Madera Narcotics Enforcement Team (MADNET)
MADNET consists of officers from the California Highway Patrol, Chowchilla and Madera Police Departments, and Madera County Sheriffs, Probation and District Attorney Departments. It is supervised by an agent from the California Department of Justice.
During the year, the State continued its cutbacks in the anti-narcotics programs. It eliminated the Bureau of Narcotics Enforcement, placing some of it’s agents in what is now called the Bureau of Investigation, and laying off the rest. We were fortunate in re-hiring three of these. The cutting of drug task forces continued, reducing the number of local teams statewide from 55 to 12. Madera County is fortunate to have one of the few remaining drug task forces. This is no doubt due to the positive efforts and results obtained by MADNET.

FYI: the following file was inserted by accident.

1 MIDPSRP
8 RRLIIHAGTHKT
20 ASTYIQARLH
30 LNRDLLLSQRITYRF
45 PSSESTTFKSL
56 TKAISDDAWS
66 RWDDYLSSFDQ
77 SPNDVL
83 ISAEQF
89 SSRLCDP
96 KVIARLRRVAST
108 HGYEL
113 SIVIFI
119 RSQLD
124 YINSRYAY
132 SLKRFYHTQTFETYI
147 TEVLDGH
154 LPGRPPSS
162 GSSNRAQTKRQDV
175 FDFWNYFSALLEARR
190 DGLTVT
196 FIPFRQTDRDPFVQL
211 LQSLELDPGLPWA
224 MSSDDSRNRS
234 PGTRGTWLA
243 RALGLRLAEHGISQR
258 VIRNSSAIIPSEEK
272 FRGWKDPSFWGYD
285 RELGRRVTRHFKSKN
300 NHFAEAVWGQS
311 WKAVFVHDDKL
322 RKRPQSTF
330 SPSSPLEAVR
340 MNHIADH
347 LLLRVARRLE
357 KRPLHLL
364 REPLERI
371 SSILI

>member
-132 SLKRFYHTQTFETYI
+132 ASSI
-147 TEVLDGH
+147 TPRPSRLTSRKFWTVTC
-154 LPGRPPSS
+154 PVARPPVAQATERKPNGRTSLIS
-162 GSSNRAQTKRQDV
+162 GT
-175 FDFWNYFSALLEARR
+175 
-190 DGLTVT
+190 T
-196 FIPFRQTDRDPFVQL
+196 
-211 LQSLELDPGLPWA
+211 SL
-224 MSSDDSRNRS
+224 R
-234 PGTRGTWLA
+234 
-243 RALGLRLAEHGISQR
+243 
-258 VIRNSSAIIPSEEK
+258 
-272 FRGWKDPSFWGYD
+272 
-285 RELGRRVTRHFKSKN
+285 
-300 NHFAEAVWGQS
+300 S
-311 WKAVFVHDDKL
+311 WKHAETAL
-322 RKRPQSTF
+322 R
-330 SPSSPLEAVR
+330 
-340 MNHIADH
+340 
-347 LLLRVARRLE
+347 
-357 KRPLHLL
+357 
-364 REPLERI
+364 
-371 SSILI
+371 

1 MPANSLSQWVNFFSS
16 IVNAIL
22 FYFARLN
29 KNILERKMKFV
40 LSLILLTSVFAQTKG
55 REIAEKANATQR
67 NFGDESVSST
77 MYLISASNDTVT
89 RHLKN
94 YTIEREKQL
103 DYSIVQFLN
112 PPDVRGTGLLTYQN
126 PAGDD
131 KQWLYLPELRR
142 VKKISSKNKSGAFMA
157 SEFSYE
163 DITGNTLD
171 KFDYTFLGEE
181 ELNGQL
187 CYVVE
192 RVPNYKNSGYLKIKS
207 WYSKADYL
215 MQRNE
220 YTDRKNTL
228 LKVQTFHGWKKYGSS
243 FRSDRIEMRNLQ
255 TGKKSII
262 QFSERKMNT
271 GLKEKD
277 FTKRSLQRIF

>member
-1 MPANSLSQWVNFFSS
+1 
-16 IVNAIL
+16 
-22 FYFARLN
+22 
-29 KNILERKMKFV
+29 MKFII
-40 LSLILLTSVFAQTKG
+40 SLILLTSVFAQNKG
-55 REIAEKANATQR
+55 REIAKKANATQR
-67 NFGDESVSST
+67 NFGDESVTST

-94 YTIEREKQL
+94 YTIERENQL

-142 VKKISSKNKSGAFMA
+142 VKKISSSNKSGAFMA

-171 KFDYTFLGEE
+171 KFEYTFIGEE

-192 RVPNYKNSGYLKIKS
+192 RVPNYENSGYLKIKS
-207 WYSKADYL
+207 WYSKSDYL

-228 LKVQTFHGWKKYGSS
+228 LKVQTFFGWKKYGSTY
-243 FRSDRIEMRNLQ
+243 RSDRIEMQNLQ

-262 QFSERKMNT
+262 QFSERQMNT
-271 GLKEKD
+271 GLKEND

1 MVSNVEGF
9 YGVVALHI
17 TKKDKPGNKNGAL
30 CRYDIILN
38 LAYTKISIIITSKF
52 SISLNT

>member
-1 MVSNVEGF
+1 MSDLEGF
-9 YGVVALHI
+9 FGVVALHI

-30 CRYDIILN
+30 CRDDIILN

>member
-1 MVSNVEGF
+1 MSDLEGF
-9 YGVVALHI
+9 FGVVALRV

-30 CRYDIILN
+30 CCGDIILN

MADNET also conducted 59 large scale marijuana eradication efforts. They were somewhat hampered by the LEGAL ? medical marijuana gardens supposedly grown under the provisions of proposition 215, the Compassionate Care Act.
Efforts in combating these grows were greatly improved by an enacted County Ordinance, which prohibits marijuana grows from being in a space exceeding 120 square feet, even if for supposed medical reasons. Most grows exceeded this by a large amount. One, consisted of 17 thousand plants being grown on 30 acres of farmland.